pnw comonents rainier gen 3 dropper seatpost on a devinci troy 29

The OneUp also has a faster extension speed which we prefer to the slower return speed of the Rainier. It’s not extremely fast like those old Specialized Command Posts which prevented men from having children, and the Rainier isn’t super duper slow like some dropper posts that literally feel like they aren’t going to fully extend.

We still feel as if the OneUp’s faster extension speed is more preferable while riding.

You can also slow down the OneUp by removing some air from the cartridge under the saddle hardware if you’d like, while the Rainier’s speed is not adjustable. Not a big deal, but worth mentioning.

Our most valued characteristic of the OneUp
is that it requires much less force to compress.

To lower the Rainier, it feels like you have to sink your weight down into it a bit more compared to the OneUp, which requires a bit less force to lower it. This not only just helps the post feel a little more smooth and easy to use, but that characteristic is very valuable to lightweight riders who don’t have much mass to sink into the post.

Overall, both posts feel pretty dang good and feel better than the $100-ish options out there. So if they feel better, they must be more reliable, right?


We’ve had both of these Devinci Troy’s built up for about 6 months now and rode them through a super wet and muddy Pacific Northwest winter. Further, I've had a OneUp Dropper on my Devinci Spartan for sometime and it has been crushing it! A winter out here is sure to show reliability issues with any bike parts, especially droppers posts.

Honestly, both posts feel exactly the same as the first day we installed them and we’ve had zero issues with reliability. The first version of the OneUp Dropper, the V1, did have some reliability issues but that has since been fixed with a newly redesigned DU bushing. Since that revision, we haven’t seen or heard of a single reliability issue from any customers.

Also, we’ve seen a very small percentage of Rainier’s have a manufacturing blemish on the cable actuator causing them to function incorrectly, however not only is this an extremely uncommon occurrence but PNW will replace your actuator free of charge with a revised version which is extremely easy to replace yourself.

pnw comonents rainier gen 3 oneup components dropper v2 dropper post mtb mountain bike seatpost devinci troy 29  marzocchi bomber z1 coil
pnw comonents rainier gen 3 oneup components dropper v2 dropper post mtb mountain bike seatpost devinci troy 29  rockshox lyrik ultimate

Overall, both posts fall into the “very reliable” category and we think you’ll be pumped on the reliability with whatever post you decide to go with. But what happens in the future when you’ve ridden through multiple winters and the post starts to feel a little funky?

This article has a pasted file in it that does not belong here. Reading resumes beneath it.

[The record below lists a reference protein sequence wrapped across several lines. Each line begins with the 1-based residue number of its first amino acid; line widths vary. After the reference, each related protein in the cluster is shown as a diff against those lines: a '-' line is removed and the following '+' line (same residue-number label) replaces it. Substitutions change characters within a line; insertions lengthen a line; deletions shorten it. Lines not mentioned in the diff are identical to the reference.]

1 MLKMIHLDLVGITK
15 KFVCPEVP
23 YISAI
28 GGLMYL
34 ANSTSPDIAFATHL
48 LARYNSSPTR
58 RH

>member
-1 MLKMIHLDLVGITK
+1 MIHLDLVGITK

Both posts are nearly identical to service. To perform a quick mid-season service, you can unthread the main sealhead collar, clean out the underside and add some fresh suspension grease like Slickoleum. For a more in-depth service (maybe once a year or whenever it feels like the post isn’t working as smooth as usual) you can pull everything apart to perform a sleeve service pretty dang easily and nearly identical on both posts.

pnw comonents rainier gen 3 oneup components dropper v2 dropper post mtb mountain bike seatpost devinci troy 29  slickoleum
pnw comonents rainier gen 3 oneup components dropper v2 dropper post mtb mountain bike seatpost devinci troy 29  slickoleum

Simply unthread the main sealhead collar and slide it up, and then fully remove the actuator by unthreading it and then remove the set screws. You can now take everything apart to carefully clean out the old grease and grime and apply some fresh new grease.

The just re-assemble the post and BOOM she’s completely freshened up for the season.

pnw comonents rainier gen 3 oneup components dropper v2 dropper post mtb mountain bike seatpost devinci troy 29  slickoleum
pnw comonents rainier gen 3 oneup components dropper v2 dropper post mtb mountain bike seatpost devinci troy 29  slickoleum

Price and Bottom Line

The PNW Components Rainier is the cheaper option which sells for $179 for all sizes while the OneUp Components Dropper is just a bit more starting at $199 for the 125mm and 150mm travel posts and $209 for the longer 180mm and 210mm options. But in the end, we’d rather see you make your purchase based on the features that work best for you rather than just gauging your upgrade on bottom dollar price so we’d recommend that you follow our easy guidelines to pick your poison.

  • If you want a cheaper post, go with the Rainier.
  • If you want a post that has more travel adjustability, go with the Rainier.
  • If you want a post with easier travel adjustability, go with the Rainier.

  • If you want a post that performs better, go with the OneUp.
  • If you want a post with longer travel and shorter insertion depth, go with the OneUp.
  • If you’re a lightweight rider, go with the OneUp.

Again, both posts are great choices
and it really just comes down to which features suit you better.

pnw comonents rainier gen 3 oneup components dropper v2 dropper post mountain bike seatposts on display on the concrete ground

Well there you have it! That’s the rundown and our recommendations on choosing either the PNW Rainier or OneUp Dropper.

Until next time, Happy Trails!

(360) 306-8827

Time For A New Dropper Post?

PNW Rainier Gen 3 Dropper Post - The Lost Co. - PNW Components - RDP309125V3 - 30.9 - 125mm
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OneUp Components Dropper Post V2 - The Lost Co. - OneUp Components - 1C0620 - 038662821947 - 120mm - 30.9mm
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Mike Randol



150 lbs

Bellingham, WA

Current Bikes: 2020 Kona Process 153 CR/DL Custom Build
Bike Size: Medium
Favorite Trails: Dirt Merchant in Whistler, Chuckanut Mountain Trails in Bellingham

About me: I grew up hucking my bike off curbs in the suburbs of Chicago. I moved out to the PNW in 2014 and opened The Lost Co in 2016. I freaking love riding long rough descents and really pushing my body to the limit. I'll straight up ride any type of bike but really prefer long travel 27.5" bikes. However, mid-travel 29r's are growing on me...